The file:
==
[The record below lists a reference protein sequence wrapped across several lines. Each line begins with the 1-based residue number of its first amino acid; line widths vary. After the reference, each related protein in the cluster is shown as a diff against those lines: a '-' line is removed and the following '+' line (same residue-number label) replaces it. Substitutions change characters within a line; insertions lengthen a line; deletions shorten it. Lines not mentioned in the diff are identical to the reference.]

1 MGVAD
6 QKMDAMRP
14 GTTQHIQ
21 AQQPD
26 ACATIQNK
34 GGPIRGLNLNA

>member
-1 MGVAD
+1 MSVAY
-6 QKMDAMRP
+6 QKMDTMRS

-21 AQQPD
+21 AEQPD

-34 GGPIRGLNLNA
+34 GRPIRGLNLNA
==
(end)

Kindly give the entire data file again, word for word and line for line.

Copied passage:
[The record below lists a reference protein sequence wrapped across several lines. Each line begins with the 1-based residue number of its first amino acid; line widths vary. After the reference, each related protein in the cluster is shown as a diff against those lines: a '-' line is removed and the following '+' line (same residue-number label) replaces it. Substitutions change characters within a line; insertions lengthen a line; deletions shorten it. Lines not mentioned in the diff are identical to the reference.]

1 MGVAD
6 QKMDAMRP
14 GTTQHIQ
21 AQQPD
26 ACATIQNK
34 GGPIRGLNLNA

>member
-1 MGVAD
+1 MSVAY
-6 QKMDAMRP
+6 QKMDTMRS

-21 AQQPD
+21 AEQPD

-34 GGPIRGLNLNA
+34 GRPIRGLNLNA